No More Easy Money
It is evident that investors are wary of markets in 2016. Now that the bull market since the financial crisis seems to be coming to an end, easy money and easy returns are no longer the case. Despite being positive on equities, investors and advisers should be aware that it could be more challenging to generate meaningful returns going forward.
In regard to fixed income, U.S. taxable investment-grade corporates, treasuries, and municipals provide a more stable environment in comparison to global fixed income, and market changes have made it more difficult for liquid alternatives to generate returns. So where are investors turning? Illiquid alternatives including private equity, venture capital, middle-market lending, real estate, and distressed debt should see more inflows. The illiquid nature of these investments makes them less subject to the turbulence that exists within public markets, and at our firm, we believe this will allow investors to generate significant alpha over time. The markets are difficult to navigate in today’s environment; investors should always strive for well-diversified asset allocations that suit their goals and objectives.
Grace Uniacke, CAIA, is a member of the investment research team at Massey Quick, an RIA based in Morristown, N.J., where she is responsible for supporting the team by preparing and maintaining research profiles of current and prospective investment managers across traditional equity, fixed-income, and alternative strategies. She regularly participates in manager due diligence calls and visits, and assists in the operations of two of the firm’s private fund offerings.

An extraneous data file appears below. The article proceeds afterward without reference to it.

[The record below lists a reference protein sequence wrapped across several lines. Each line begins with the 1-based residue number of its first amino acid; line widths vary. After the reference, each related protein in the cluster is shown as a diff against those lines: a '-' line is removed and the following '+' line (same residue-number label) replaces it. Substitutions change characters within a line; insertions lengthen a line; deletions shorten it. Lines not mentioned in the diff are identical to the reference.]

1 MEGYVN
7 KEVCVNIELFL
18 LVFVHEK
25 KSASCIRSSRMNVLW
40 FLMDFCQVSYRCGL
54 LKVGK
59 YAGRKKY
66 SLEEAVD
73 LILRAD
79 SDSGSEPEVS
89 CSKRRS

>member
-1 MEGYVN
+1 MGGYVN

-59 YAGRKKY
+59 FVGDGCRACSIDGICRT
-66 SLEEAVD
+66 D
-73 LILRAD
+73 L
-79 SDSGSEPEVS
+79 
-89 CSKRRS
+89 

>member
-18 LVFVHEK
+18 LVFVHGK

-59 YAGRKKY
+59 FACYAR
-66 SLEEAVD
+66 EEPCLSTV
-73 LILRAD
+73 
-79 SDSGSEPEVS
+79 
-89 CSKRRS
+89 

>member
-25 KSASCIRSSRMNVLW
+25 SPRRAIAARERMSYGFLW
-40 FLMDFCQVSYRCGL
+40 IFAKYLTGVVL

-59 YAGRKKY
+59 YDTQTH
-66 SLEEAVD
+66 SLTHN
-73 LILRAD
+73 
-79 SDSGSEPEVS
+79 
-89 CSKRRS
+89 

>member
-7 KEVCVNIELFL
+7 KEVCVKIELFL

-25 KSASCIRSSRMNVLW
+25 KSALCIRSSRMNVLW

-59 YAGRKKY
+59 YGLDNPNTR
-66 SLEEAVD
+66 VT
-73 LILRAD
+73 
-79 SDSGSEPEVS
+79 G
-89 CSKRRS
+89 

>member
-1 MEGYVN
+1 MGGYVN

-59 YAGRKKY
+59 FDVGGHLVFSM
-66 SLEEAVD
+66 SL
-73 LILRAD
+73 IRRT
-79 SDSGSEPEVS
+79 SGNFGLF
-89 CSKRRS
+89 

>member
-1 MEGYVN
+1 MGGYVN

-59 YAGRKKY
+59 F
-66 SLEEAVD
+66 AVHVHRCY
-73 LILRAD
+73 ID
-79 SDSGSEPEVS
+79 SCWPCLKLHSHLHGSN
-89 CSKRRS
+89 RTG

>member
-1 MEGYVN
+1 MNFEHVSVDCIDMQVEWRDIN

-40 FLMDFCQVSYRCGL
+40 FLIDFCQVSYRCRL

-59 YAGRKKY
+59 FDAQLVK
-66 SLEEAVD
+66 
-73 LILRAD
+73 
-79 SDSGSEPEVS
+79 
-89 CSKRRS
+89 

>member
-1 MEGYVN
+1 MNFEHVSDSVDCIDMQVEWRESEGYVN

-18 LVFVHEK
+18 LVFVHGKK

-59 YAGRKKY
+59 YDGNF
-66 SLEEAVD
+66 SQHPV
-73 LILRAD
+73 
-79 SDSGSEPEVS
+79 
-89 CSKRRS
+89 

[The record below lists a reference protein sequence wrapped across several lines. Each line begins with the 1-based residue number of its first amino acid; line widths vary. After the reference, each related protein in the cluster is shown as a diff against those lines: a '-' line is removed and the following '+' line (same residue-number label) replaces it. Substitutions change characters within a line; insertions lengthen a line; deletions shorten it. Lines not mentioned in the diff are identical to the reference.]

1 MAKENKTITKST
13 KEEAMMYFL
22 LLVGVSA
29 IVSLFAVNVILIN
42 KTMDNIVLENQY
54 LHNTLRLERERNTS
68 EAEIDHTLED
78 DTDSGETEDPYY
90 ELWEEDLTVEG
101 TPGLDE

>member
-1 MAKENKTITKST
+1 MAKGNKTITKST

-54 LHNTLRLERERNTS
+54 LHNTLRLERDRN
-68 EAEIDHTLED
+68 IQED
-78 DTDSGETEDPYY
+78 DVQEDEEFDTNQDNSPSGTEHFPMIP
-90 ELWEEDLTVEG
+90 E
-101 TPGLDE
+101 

- According to Bloomberg data.
- See “U.S. High-Yield Energy Default Rate Hits 9 Percent in February,” from Fitch Ratings, at www.FitchRatings.com/site/fitch-home/pressrelease?id=999715.
- See “ECB Cuts Rates to New Low and Expands QE,” by Claire Jones, posted March 10, 2016 on Financial Times (FT.com).
- See the Investment Company Institute’s "Summary: Estimated Long-Term Mutual Fund Flows Data" dated Apr 13, 2016 and available at www.ici.org/research/stats/flows.
- See the Investment Company Institute’s “Exchange-Traded Funds February 2016” available at www.ici.org/research/stats/etf.
- See Barclays’ “Bracing for Impact: 2016 Global Hedge Fund Industry Trends and Allocation Outlook.”
- See Barclays’ “Cross Asset Research: U.S. Presidential Election—Issues That Matter for Equities.”
Journal in the Round (live webinar event on June 22, 2016 from 2-3:30pm ET). Join writer Grace Uniacke, David Edwards (President of Heron Financial Group) to further discuss this year's presidential election and its impact on the economy. Talk and live Q and A will be moderated by FPA's Investment Planning Knowledge Circle host, Ray Benton. (Free to members/recording will be available for 3 months). Register HERE.